The aesthetics of a hotel is crucial for guests’ overall experience during their stay. If the hotel has spent time and money to look good, they are also very likely to truly care for the comfort of their guests. In addition, customers are increasingly craving personalised travel experiences. Therefore, integrating visual art into a hotel’s interior design adds that special note and represents a strong marketing point. Nowadays hotels are willing to take more creative risks when choosing artworks. Coupled with their own style, the presence of artworks indeed makes hotel visits more exiting. You never know what you might come across in your room!
Speaking of art, it is unfortunately true that many notable hotels still showcase mediocre artworks in their common areas and sometimes guest rooms. These displays are often meant to add a final decorative touch to the space, but alas, they are often randomly chosen mass-produced prints, which would certainly not please those with a keen eye for art. A curated selection of real artworks from actual artists is sure to make a difference! When possible, artworks should be part of the interior design plans from the beginning. To achieve such integration and level of cooperation, architects, designers, lighting consultants and art curators need to connect from the first moments of the planning process.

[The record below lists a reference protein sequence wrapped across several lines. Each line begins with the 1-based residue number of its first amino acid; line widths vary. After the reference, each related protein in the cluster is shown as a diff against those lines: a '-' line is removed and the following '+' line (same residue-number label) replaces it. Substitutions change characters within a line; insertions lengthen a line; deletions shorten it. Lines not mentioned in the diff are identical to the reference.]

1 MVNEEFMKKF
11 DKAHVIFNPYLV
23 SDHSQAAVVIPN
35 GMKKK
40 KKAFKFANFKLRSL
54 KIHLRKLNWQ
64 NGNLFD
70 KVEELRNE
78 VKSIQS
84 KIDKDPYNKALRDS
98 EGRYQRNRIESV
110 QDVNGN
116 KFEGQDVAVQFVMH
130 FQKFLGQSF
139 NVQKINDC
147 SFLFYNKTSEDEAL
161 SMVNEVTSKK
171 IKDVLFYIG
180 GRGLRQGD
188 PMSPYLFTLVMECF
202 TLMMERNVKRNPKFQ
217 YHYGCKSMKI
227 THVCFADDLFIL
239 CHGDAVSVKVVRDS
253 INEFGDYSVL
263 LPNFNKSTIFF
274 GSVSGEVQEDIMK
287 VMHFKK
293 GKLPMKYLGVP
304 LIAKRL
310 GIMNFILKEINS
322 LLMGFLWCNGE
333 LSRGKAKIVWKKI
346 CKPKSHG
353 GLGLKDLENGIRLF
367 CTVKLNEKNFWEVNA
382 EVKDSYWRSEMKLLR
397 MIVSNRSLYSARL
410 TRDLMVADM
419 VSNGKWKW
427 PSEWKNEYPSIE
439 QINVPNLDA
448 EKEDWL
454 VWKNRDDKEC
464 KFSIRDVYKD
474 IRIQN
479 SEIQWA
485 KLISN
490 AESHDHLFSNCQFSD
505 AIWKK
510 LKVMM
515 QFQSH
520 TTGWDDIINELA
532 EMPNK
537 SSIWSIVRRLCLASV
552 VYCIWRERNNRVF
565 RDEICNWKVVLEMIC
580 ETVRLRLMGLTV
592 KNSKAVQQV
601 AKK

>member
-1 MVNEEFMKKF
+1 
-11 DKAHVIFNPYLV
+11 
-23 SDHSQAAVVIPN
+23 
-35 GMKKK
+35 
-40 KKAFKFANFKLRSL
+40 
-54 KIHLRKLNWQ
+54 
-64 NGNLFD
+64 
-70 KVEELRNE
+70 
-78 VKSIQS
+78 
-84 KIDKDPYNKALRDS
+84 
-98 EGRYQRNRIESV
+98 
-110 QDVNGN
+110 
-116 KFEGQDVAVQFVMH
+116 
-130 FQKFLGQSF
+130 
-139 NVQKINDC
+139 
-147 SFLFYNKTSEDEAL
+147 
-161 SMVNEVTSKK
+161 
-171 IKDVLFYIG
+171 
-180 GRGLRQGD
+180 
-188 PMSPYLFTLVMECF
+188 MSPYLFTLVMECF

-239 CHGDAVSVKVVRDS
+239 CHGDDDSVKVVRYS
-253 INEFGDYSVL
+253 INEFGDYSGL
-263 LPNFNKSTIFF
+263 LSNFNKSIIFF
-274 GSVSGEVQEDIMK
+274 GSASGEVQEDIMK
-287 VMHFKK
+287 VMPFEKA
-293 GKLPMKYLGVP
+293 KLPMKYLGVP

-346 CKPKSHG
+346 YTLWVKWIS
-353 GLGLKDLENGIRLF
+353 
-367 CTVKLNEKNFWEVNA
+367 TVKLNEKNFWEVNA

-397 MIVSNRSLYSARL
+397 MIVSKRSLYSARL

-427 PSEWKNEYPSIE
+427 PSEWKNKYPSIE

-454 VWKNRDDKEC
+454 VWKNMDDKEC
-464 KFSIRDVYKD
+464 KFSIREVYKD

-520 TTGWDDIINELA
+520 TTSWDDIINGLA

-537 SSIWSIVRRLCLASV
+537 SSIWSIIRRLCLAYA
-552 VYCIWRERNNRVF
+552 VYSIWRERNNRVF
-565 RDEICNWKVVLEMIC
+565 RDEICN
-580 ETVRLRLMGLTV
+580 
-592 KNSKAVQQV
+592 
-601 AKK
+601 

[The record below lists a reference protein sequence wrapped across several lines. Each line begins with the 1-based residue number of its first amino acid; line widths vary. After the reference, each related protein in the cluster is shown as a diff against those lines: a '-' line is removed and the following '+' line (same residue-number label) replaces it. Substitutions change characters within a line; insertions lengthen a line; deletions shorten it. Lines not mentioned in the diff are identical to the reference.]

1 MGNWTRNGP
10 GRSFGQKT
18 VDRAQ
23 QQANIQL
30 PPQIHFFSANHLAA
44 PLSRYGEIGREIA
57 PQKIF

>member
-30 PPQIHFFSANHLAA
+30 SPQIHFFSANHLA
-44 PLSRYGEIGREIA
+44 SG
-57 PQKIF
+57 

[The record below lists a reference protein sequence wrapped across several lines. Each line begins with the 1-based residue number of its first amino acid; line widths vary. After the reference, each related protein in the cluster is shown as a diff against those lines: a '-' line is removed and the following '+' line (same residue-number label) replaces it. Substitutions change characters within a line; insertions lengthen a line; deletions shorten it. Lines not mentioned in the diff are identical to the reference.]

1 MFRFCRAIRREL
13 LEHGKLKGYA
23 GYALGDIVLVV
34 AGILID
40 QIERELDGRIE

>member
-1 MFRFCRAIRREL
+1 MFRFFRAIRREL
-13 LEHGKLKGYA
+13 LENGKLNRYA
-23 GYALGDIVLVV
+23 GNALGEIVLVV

Some hotels are creating or reinforcing a sense of place through art. For instance in Norway, The Thief, a luxury establishment based in Oslo, has three original collages inspired by Norwegian cultural symbols. They were created by British pop artist Sir Peter Blake, who is best known for his iconic sleeve design for The Beatles album Sgt. Pepper’s Lonely Hearts Club Band. The collages, which depict Bergen and folk dancing, decorate the hotel’s penthouse suite.
The Thief is also the proud owner of The Horse Thief, painted by Richard Prince and located in the reception area. The hotel takes its name from its situation in an area, which was once home to criminals and their shady activities. It has now become a centre for contemporary art and The Thief is holding exhibitions curated by Sune Nordgren, former director of Norway’s National Museum of Modern Art. Under his supervision, the hotel has borrowed artworks for various shows from the nearby Astrup Fearnly Museum of Modern Art and from Petter Stordalen, a Norwegian collector who also happens to be the owner of The Thief. The ever-changing displays include modern and contemporary artists, from Andy Warhol to Antony Gormley.
Located in Saint-Paul-de-Vence in France, La Colombe d’Or is another world-class hotel with a fascinating art collection. They boast artworks from the 20th century’s greatest names in modern art who had stayed at the hotel, often exchanging their work for a few nights. Many of the artworks are nonchalantly arranged, to look like they not only belong to the space, but also to give the impression that they were created on the premises. Indeed, some of them were! The staff consider the artworks as an integral part of the house, which can never be removed, therefore many pieces do not even have proper titles.